Cocodrie- 2600 B.C. to 1800 B.C.
Teche- 1900 B.C. to 700 B.C.
St. Bernard- 600 B.C. to 300 B.C.
Lafourche- A.D. 65- A.D. 1300
Modern- A. D. 900- present
These deltas originally extended from 15 to 50 miles out into the Gulf! For example, the Chandeleur Island chain off eastern coastal Louisiana is all that remains of the outer rim of the original St. Bernard delta.
The forces of nature that create mountains, great rivers, and canyons are indeed dramatic. Floods have created some of the world's most extensive and fertile farmland by depositing rich layers of sediment on wide floodplains. The Nile River delta of Africa is a classic example. The Mississippi deltas have Louisiana's most fertile soils. Therefore, many people settled in a delta region to raise fast growing crops and live. Naturally occurring floods are as harmful to humans as levees and canals are to a river system. As towns and cities sprang up, early settlers understandably began trying to control the river's flooding to stop damage to crops and homes. The first levee was built in New Orleans in 1718.
Modern levees reduce the hazard of flooding and make the delta high ground more livable. However, without the normal spring flooding and sediment deposits of the river the wetlands ecosystem is completely altered. Modern levees have turned the meandering Mississippi into a fast flowing water chute. If you have ever been on a water slide you can understand. Your body gets going really fast when you are surrounded by close barriers on two sides, and you have only a narrow path to travel. The sediment in the river goes fast too, and like you speeding into the deep pool at the slide's end, the sediment winds up way offshore and settles in the deeper Gulf waters. Marshes and barrier islands that protect the coastline from hurricane wave damage are no longer being built up by the river. Freshwater marshes are no longer being nourished by river fresh water and nutrient rich sediment.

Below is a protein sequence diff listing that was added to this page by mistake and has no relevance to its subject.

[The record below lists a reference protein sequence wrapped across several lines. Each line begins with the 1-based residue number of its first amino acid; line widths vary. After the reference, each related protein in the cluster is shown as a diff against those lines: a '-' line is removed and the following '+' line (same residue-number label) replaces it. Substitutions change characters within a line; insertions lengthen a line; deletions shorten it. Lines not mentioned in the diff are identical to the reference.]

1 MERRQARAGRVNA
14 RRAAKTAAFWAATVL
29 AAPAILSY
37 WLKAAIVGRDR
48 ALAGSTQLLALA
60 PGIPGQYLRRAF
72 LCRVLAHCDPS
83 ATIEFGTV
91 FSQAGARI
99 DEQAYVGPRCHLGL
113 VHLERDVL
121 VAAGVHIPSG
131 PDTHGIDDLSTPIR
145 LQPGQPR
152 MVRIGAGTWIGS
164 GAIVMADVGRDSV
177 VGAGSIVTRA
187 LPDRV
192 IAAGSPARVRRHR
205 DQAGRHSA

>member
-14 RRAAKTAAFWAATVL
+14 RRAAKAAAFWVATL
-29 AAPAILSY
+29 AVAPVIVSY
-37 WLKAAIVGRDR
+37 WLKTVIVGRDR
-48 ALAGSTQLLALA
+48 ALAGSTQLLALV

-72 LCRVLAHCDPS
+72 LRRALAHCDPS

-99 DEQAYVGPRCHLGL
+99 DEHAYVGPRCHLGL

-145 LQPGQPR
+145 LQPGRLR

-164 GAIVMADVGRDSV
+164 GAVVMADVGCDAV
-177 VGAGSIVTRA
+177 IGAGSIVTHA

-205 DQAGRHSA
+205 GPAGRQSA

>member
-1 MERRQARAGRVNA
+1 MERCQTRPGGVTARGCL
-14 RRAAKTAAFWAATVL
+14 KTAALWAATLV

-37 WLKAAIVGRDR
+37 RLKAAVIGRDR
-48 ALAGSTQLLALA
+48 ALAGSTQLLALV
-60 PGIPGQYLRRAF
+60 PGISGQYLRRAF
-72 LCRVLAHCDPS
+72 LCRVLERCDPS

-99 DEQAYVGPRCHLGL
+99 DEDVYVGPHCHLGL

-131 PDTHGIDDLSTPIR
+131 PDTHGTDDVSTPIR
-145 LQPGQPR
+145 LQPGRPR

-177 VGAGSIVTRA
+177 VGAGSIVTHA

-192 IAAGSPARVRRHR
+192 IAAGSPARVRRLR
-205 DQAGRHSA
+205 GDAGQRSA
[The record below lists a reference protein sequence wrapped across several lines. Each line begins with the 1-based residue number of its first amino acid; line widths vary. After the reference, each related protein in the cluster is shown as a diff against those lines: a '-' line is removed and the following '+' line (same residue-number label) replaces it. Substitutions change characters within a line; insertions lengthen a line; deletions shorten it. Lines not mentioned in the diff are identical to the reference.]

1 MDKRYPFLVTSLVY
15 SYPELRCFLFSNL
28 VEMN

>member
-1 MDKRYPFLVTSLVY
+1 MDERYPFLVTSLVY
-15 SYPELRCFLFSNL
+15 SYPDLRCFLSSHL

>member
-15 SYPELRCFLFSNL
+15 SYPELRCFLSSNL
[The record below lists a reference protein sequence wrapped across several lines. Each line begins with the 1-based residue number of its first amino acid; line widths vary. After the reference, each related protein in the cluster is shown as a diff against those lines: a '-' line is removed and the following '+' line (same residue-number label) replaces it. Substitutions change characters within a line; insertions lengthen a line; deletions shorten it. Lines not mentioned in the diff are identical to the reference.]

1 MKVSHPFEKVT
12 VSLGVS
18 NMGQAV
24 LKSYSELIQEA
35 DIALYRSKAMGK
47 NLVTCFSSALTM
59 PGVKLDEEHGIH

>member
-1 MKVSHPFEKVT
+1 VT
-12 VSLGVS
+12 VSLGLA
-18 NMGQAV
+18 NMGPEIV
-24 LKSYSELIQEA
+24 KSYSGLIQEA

Flood control levees, shipping canals, oil and gas canals all benefit human society but they stop the river's natural ability to build and protect land. As you see, what makes solving the problem of Louisiana's wetland loss so complicated is trying to find the balance between control of a mighty river for property and safety and letting mother nature do her work!
Toward the middle of the 1900s the almost 1,000 year old channel of the Mississippi River below the Atchafalaya River became quite curvy and long. The Atchafalaya River, with its straight and relatively short route to the Gulf, is the course that many think the Mississippi River would have changed to a few decades ago had it not been for man's building a water control structure at the junction of the two rivers.
We are now in the Atchafalaya Basin. As a distributary, the Atchafalaya River is allowed to take up to 1/3 of the Mississippi's flow and sediment load to the Gulf of Mexico. Despite the alarming rate of Louisiana's coastal wetland loss, the delta being created at the mouth of the Atchafalaya River is the fastest growing delta in the world! A very bright spot in the overall bleak outlook for out state's wetlands. In the short distance C.C. and I have traveled we have become increasingly aware of the great diversity of wetland habitats and how complicated maintaining those environments will be.